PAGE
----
‘I don’t understand people who move abroad and then stick with their own’

New to the Parish: A Georgian refugee explains how he ended up in Dublin

Mikhail Shengeliya in Herbert Park, Donnybrook: “I don’t understand the point of people who move to another country and then stick with their own.” Photograph: Nick Bradshaw

Mikhail Shengeliya in Herbert Park, Donnybrook: “I don’t understand the point of people who move to another country and then stick with their own.” Photograph: Nick Bradshaw

 

Mikhail Shengeliya has only a vague recollection of the few years he spent in Moscow with his family in the early 1990s. He remembers the terrible condition of the apartment where they lived and having to share a bed with his two siblings. He remembers being sent to a Georgian school where all subjects were taught through his parents’ native language.

Shengeliya was just three when his parents decided to move the family to RussiaGeorgia was in the middle of a civil war, while his father’s home region of Abkhazia was caught up in a battle for independence. In 1992, shortly after his younger brother was born, Shengeliya’s family fled the violence in Abkhazia and moved to Moscow, where his father found work with a German company.

“We didn’t know anybody in Moscow; we just went there. But that’s what people were doing at the beginning of the 1990s. That period was insane in general across the whole of the USSR.”

That’s the biggest thing I remember from that time; when the electricity came back on it was always a joyful moment.

His parents initially sent their children to a small Georgian school in the hope they would continue speaking the language. However, after a few years living in Russia, they decided it was more important the children grow up around family, so Shengeliya, his mother and siblings moved back to Georgia to live in Tbilisi.

“Georgia was quite a poor country back then. Well, it’s still not lavish in wealth today, but at that time things were quite bad. Electricity was always gone for a couple of hours in the morning and again in the evening. That’s the biggest thing I remember from that time; when the electricity came back on it was always a joyful moment.”

Georgian refugees

His parents sent him to a school where he joined children from Armenia, Azerbaijan and Russia to learn Chinese and martial arts alongside regular school subjects. As Georgian refugees, they were eager for their children to attend a school where they felt safe.

I came to Ireland to do my master’s but fell in love with the country and with a particular girl. So I decided to stay longer. She gave me a reason to stay

After school he completed an undergraduate degree in economics in Moscow and then began investigating master’s courses abroad. His father’s work prospects had improved significantly over the years and his parents now had the financial security to send their children overseas to study. Shengeliya’s younger brother had already moved to Ireland on the recommendation of family friends living in Dublin.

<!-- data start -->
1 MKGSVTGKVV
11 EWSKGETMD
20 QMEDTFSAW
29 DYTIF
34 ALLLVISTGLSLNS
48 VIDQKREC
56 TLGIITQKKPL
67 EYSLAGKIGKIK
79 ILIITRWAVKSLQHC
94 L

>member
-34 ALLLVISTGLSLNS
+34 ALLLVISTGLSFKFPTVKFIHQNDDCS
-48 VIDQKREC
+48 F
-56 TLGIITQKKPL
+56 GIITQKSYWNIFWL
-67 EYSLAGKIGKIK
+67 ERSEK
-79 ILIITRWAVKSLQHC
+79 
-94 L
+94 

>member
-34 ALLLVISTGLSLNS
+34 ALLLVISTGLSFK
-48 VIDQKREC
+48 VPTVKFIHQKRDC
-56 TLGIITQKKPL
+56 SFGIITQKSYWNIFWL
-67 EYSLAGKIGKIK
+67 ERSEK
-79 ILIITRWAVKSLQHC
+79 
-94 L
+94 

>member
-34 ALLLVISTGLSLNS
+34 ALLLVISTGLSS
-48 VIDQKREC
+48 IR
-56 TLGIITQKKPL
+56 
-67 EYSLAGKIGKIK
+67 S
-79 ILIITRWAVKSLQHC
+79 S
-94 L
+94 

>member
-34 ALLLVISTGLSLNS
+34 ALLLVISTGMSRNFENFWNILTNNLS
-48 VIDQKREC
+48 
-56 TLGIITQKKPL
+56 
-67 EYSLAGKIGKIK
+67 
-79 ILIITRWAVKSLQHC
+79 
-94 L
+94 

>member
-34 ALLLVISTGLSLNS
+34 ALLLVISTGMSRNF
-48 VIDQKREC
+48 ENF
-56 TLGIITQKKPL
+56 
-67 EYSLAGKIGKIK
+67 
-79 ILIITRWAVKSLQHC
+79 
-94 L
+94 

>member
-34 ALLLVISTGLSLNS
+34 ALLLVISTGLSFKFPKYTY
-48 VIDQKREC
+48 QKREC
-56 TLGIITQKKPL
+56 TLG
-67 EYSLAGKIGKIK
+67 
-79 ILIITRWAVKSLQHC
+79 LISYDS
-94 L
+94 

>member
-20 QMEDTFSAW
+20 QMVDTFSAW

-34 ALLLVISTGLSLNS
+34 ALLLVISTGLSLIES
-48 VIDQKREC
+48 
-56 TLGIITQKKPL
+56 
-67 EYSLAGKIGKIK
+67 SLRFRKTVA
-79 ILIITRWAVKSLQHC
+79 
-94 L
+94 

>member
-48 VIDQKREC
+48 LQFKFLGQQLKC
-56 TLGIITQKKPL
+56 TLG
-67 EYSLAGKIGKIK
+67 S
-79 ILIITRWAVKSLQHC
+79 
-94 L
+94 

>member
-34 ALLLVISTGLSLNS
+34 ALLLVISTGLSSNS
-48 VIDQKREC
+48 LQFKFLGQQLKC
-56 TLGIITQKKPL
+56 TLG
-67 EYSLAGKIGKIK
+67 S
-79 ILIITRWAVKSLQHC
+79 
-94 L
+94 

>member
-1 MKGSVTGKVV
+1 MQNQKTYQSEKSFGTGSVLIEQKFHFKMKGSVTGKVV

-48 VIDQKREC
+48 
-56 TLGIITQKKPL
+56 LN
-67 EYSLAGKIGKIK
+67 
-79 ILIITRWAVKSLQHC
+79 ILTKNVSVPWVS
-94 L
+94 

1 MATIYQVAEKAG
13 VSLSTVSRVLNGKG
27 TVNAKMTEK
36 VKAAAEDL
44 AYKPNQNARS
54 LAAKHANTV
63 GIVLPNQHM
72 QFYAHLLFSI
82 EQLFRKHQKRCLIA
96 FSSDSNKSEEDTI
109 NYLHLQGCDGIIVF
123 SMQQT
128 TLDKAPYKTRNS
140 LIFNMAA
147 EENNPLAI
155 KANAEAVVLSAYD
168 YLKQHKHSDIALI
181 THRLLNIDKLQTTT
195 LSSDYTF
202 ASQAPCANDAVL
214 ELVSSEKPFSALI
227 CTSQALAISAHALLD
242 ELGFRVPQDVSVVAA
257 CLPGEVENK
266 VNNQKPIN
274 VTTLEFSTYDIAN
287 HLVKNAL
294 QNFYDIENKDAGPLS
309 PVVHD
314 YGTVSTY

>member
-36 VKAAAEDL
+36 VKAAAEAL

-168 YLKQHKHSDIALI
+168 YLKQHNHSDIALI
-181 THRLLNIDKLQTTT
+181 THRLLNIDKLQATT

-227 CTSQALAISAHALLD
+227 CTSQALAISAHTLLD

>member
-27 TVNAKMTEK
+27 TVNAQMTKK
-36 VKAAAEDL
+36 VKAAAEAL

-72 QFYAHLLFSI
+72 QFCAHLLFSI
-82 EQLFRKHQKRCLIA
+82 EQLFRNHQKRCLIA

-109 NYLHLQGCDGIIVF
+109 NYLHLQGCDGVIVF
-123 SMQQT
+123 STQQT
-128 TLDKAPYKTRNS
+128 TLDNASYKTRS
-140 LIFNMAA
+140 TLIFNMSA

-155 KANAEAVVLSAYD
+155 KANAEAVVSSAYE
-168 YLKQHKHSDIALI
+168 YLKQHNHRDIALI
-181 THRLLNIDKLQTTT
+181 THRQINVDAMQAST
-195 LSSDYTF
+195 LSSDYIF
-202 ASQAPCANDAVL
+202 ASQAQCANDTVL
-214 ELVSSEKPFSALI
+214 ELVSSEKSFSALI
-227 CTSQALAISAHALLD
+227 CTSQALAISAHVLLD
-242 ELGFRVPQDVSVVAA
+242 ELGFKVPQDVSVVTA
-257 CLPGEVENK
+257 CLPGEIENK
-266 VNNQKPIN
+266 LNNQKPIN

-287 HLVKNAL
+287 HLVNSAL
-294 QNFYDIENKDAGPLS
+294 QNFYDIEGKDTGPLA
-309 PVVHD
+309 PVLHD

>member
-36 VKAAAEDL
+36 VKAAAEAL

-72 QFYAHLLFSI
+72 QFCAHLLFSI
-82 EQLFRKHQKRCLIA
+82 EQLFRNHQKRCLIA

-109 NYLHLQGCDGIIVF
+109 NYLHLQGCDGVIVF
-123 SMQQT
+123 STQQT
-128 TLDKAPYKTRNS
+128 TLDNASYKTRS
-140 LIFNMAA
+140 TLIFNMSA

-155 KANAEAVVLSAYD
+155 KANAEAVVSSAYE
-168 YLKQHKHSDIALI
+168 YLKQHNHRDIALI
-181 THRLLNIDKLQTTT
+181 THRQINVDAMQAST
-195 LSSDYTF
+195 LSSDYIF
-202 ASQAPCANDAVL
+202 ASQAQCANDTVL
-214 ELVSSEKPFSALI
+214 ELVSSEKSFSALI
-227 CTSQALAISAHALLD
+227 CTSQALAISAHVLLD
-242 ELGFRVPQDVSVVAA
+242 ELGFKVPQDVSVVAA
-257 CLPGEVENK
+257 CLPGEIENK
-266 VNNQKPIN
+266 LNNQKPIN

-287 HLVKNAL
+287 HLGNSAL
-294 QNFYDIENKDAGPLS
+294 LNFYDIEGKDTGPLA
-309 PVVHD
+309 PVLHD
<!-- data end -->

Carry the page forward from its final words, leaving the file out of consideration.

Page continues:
“They suggested my brother apply for a bachelor’s [degree] in Dublin, so he applied to UCD and moved here. When I began applying for masters’ my parents were like, ‘You need to look after your brother,’ so I didn’t have much of a choice.”

Crazy winter

He arrived in Dublin in September 2010, right before “the crazy winter that brought the nation to a standstill”. Accustomed to the freezing temperatures of Russian winters, Dublin’s snow-covered streets felt normal to him. He already spoke English but struggled to understand the Irish accent when he first arrived. Dublin also felt quite small and provincial after nearly a decade living in a city of more than 12 million people.

“I kind of liked that it was small and also people were not mean. In Moscow’s service industry, people are not friendly whatsoever. Here people were kind.”

After he completed his year-long master’s at Dublin Business School, he chose to stay in Ireland and continue his studies at Trinity. “I came to Ireland to do my master’s but fell in love with the country and with a particular girl. So I decided to stay longer. She gave me a reason to stay.”

In 2012 he embarked on a part-time PhD in Trinity’s school of business and also found a job in a tech company. Five years later he’s still completing the PhD but feels happy to be in Dublin.

“I’ve never actively tried to find Russian and Georgian friends here. I don’t understand the point of people who move to another country and then stick with their own. It makes no sense. When I came here I lived with a Polish girl and an Italian couple, I’m still very close with the couple. I just like meeting different people and learning about their country and traditions.”

Shengeliya recently began singing with Discovery Gospel Choir and also plays basketball in his spare time. He auditioned for the choir after an arm injury put basketball training on hold for a few months.

“One of my best friends here – an Irish guy I studied with in Trinity – knows a couple of the people in the choir and we heard there were auditions happening. I learn so much from singing with them. There are members from Nigeria, Haiti, India and Zambia and we sing different songs from their countries. You’re able to learn about people’s stories through the songs. That’s a history lesson right there.”

We would like to hear from people who have moved to Ireland in the past 10 years. To get involved, email newtotheparish@irishtimes.com. @newtotheparish